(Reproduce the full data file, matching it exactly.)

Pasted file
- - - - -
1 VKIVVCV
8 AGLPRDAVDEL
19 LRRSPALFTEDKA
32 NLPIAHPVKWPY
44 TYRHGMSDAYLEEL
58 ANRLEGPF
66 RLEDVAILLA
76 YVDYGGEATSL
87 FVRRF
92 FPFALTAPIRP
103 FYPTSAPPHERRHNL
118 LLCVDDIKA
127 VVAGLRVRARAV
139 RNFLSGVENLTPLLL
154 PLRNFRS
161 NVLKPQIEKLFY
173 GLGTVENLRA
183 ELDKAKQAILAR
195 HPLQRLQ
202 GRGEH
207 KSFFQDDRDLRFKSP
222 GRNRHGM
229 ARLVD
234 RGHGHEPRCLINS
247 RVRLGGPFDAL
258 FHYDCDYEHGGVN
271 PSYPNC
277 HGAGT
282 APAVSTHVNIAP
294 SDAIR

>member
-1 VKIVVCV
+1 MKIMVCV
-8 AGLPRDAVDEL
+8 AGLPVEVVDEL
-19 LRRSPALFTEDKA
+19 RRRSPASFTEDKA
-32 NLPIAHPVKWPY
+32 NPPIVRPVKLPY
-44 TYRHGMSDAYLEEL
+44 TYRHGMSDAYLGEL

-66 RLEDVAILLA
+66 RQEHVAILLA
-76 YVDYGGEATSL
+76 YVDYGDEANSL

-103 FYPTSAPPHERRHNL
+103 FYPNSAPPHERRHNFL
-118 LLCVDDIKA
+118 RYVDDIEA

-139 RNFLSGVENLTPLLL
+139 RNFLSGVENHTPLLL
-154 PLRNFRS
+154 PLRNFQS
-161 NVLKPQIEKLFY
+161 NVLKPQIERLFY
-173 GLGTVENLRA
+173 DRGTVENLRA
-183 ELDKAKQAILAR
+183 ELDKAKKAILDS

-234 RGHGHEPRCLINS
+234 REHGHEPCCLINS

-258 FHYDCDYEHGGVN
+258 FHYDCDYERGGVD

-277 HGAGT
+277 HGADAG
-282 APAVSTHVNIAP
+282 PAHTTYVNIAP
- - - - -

1 VKIVVCV
8 AGLPRDAVDEL
19 LRRSPALFTEDKA
32 NLPIAHPVKWPY
44 TYRHGMSDAYLEEL
58 ANRLEGPF
66 RLEDVAILLA
76 YVDYGGEATSL
87 FVRRF
92 FPFALTAPIRP
103 FYPTSAPPHERRHNL
118 LLCVDDIKA
127 VVAGLRVRARAV
139 RNFLSGVENLTPLLL
154 PLRNFRS
161 NVLKPQIEKLFY
173 GLGTVENLRA
183 ELDKAKQAILAR
195 HPLQRLQ
202 GRGEH
207 KSFFQDDRDLRFKSP
222 GRNRHGM
229 ARLVD
234 RGHGHEPRCLINS
247 RVRLGGPFDAL
258 FHYDCDYEHGGVN
271 PSYPNC
277 HGAGT
282 APAVSTHVNIAP
294 SDAIR

>member
-1 VKIVVCV
+1 MKIMVCV
-8 AGLPRDAVDEL
+8 AGLPVEVVDEL
-19 LRRSPALFTEDKA
+19 RRRSPASFTEDKA
-32 NLPIAHPVKWPY
+32 NPPIVRPVKLPY
-44 TYRHGMSDAYLEEL
+44 TYRHGMSDAYLGEL

-66 RLEDVAILLA
+66 RQEHVAILLA
-76 YVDYGGEATSL
+76 YVDYGDEANSL

-103 FYPTSAPPHERRHNL
+103 FYPNSAPPHERRHNFL
-118 LLCVDDIKA
+118 RYVDDIEA

-139 RNFLSGVENLTPLLL
+139 RNFLSGVENHTPLLL
-154 PLRNFRS
+154 PLRNFQS
-161 NVLKPQIEKLFY
+161 NVLKPQIERLFY
-173 GLGTVENLRA
+173 DRGTVENLRA
-183 ELDKAKQAILAR
+183 ELDKAKKAILDS

-234 RGHGHEPRCLINS
+234 REHGHEPCCLINS

-258 FHYDCDYEHGGVN
+258 FHYDCDYERGGVD

-277 HGAGT
+277 HGADAG
-282 APAVSTHVNIAP
+282 PAHTTYVNIAP